Senator James Skoufis (D-Hudson Valley) and Assemblymember Amy Paulin (D-Westchester) gathered with representatives from Bumble, the National Organization for Women (NOW), the National Women’s Political Caucus, and other advocates at the Capitol to urge fellow lawmakers to advance their cyberflashing legislation (S.6420A / A.318B). This legislation would establish the offense of unsolicited disclosure of an intimate image as a criminal violation.
A 2022 survey by Bumble, the women-first dating and social networking app, found that nearly half of all respondents (46%) have received unsolicited, obscene images in their lifetime, and almost 1 in 3 (29%) had received them within the past month*. These images are frequently conveyed anonymously between mobile phones via text or digital file sharing services, and often on mass transit or in large public settings–violating the recipient’s personal space and undermining their sense of safety. For recipients who have a history of sexual trauma, such a violation can trigger intense emotional distress.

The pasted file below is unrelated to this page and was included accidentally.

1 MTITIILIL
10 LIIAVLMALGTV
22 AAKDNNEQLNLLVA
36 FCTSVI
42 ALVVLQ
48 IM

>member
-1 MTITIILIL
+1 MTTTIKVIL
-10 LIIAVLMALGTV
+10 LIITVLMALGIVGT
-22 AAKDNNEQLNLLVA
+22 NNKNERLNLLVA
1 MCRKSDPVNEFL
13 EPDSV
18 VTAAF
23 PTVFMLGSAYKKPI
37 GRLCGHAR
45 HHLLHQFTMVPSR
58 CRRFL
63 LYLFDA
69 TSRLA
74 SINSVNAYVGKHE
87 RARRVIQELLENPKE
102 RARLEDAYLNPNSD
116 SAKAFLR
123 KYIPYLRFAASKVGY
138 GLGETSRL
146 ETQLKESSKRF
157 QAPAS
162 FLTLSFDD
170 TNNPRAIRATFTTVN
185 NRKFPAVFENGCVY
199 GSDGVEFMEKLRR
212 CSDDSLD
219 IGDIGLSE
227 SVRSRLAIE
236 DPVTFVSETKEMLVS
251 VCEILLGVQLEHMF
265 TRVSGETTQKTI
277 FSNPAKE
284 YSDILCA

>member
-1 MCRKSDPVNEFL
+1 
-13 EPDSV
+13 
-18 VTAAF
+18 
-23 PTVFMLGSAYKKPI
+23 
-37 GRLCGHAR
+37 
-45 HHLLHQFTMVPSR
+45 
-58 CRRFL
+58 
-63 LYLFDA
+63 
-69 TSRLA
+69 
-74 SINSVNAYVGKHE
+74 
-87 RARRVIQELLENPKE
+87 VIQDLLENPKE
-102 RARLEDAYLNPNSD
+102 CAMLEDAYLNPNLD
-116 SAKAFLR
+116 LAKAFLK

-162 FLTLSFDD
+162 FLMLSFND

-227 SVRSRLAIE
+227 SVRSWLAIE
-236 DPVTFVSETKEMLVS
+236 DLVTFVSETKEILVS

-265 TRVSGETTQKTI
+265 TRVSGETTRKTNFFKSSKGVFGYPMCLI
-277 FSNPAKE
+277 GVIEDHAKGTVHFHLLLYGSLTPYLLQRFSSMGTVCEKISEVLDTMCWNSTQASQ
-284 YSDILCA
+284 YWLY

The act of cyberflashing draws clear parallels with indecent exposure, which is already on the books as a punishable offense in New York. Similar cyberflashing legislation has already become law in Virginia and Texas, and is on track for adoption in California. In addition to criminal penalties, individuals convicted of cyberflashing would be required to enroll in a sexual harassment prevention training course.